Over the past four years, ITC's World Tr@de Net programme (previously the Uruguay Round Follow-up programme) has delivered nearly 200 seminars in 70 developing and transition economies to brief business and government leaders about the world trading system. Below is a sample of questions posed most frequently by seminar participants.
The questions reflect real concerns of seminar participants and, as such, represent perspectives of the business community in developing countries. For answers to your frequently asked questions, see the World Tr@de Net web site (http://www.intracen.org/worldtradenet).
Q. How do I find out which WTO Agreements concern my business?
A. Practically all products and markets are affected by one or several of the WTO Agreements, at least for WTO member countries. Progressive liberalization of trade through successive negotiations has led to lower (or zero) import duties, and thus increased export opportunities, especially in developed country markets. It has also created greater predictability of market access by "binding" reduced (or zero) tariff rates.
Most governments impose technical regulations or standards on (domestic and imported) products to protect human, animal or plant life or health, as well as the environment. The Agreements on Technical Barriers to Trade and on Sanitary and Phytosanitary Measures ensure that such requirements do not create unnecessary obstacles to international trade and provide certain rights to exporters. It is up to each exporter to find out about such requirements in the relevant foreign markets.
National enquiry points, which WTO members are required to set up in their countries under certain WTO Agreements, can provide information on national laws and regulations that affect your business. Enquiry points are usually ministries of trade, agriculture or national standardization institutes.
Q. Private-sector participation in multilateral trade negotiations is essential to safeguard its interests. What can business communities do?
A. In a number of WTO member countries, mechanisms exist for business and industry associations to be regularly consulted and put their point of view to the governmental policy-makers and negotiators during multilateral trade rounds. In other countries, contact points have been established to which enquiries relating to trade policy matters can be addressed. Experience has shown that the establishment of such links has been most beneficial to both the private sector and the governments of the respective countries. Similar mechanisms could be put into place in other countries where they do not yet exist.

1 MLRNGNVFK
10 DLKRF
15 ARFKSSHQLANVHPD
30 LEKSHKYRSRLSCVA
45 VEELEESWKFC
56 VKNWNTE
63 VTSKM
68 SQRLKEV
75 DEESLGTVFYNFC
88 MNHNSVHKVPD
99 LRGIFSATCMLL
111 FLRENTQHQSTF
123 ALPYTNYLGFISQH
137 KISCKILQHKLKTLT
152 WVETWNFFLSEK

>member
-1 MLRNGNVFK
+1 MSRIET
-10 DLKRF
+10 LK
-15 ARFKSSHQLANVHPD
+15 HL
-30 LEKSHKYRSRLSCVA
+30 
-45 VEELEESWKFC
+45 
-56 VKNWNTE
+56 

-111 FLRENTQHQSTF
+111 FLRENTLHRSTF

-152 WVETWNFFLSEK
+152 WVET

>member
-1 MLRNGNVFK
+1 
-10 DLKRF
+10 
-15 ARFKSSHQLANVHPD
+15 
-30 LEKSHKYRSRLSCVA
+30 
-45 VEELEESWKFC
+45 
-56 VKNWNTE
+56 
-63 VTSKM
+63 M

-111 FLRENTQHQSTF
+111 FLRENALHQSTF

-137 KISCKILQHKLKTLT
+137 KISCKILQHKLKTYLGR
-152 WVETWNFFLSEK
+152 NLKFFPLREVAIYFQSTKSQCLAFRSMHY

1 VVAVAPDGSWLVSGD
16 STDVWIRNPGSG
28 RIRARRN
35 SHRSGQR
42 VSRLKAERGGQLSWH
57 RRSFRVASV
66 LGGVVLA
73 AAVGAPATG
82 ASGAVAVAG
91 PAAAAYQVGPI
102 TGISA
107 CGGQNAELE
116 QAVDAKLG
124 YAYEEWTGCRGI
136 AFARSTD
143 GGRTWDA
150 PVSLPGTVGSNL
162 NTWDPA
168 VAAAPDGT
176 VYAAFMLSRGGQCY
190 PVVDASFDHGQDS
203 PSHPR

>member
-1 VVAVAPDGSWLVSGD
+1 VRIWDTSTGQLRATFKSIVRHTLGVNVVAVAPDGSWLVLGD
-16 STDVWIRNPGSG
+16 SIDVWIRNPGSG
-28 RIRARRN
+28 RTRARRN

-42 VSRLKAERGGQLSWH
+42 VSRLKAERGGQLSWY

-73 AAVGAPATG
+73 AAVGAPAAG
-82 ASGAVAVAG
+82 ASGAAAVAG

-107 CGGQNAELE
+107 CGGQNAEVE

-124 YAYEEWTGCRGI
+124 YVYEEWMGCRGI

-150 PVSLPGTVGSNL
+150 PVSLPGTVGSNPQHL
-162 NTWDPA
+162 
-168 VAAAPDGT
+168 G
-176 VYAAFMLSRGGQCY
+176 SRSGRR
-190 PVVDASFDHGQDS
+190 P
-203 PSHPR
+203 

Q. What are the advantages and disadvantages for my country to join the World Trade Organization?
A. WTO membership gives a country the legal right not to be discriminated against in its trade with the other members of the organization. The principle of non-discrimination, which is especially important for a country's exports, is laid down in the most favoured nation (MFN) clause and the national treatment clause. In addition, every WTO member is entitled to seek redress against any impairment of its rights by another country through the dispute settlement mechanism. Another important element of WTO membership is the right to take part in the decision-making process of the organization and in the conduct of future multilateral trade negotiations.
On the other hand, WTO members must respect the general rules and obligations contained in the various WTO Agreements, in particular the GATT 1994 (goods), the GATS (services) and the TRIPs (intellectual property) Agreements. A flexible application is foreseen in many of these Agreements for developing and least developed countries, as well as for countries moving from a centrally-planned to a market, free-enterprise economy. …